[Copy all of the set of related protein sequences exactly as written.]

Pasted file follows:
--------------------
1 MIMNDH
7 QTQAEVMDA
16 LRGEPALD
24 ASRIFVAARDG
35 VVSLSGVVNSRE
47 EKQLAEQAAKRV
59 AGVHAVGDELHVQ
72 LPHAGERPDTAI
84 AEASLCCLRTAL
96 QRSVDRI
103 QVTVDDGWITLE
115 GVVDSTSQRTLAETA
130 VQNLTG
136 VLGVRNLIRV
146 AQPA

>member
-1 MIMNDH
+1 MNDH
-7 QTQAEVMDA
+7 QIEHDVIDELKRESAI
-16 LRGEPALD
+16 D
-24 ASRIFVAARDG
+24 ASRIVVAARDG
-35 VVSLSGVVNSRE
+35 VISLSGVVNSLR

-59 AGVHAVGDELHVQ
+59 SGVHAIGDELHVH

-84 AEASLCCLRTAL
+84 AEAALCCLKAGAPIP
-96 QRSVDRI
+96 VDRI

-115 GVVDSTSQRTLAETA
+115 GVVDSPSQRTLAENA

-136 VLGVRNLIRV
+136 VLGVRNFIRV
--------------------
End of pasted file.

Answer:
1 MIMNDH
7 QTQAEVMDA
16 LRGEPALD
24 ASRIFVAARDG
35 VVSLSGVVNSRE
47 EKQLAEQAAKRV
59 AGVHAVGDELHVQ
72 LPHAGERPDTAI
84 AEASLCCLRTAL
96 QRSVDRI
103 QVTVDDGWITLE
115 GVVDSTSQRTLAETA
130 VQNLTG
136 VLGVRNLIRV
146 AQPA

>member
-1 MIMNDH
+1 MNDH
-7 QTQAEVMDA
+7 QIEHDVIDELKRESAI
-16 LRGEPALD
+16 D
-24 ASRIFVAARDG
+24 ASRIVVAARDG
-35 VVSLSGVVNSRE
+35 VISLSGVVNSLR

-59 AGVHAVGDELHVQ
+59 SGVHAIGDELHVH

-84 AEASLCCLRTAL
+84 AEAALCCLKAGAPIP
-96 QRSVDRI
+96 VDRI

-115 GVVDSTSQRTLAETA
+115 GVVDSPSQRTLAENA

-136 VLGVRNLIRV
+136 VLGVRNFIRV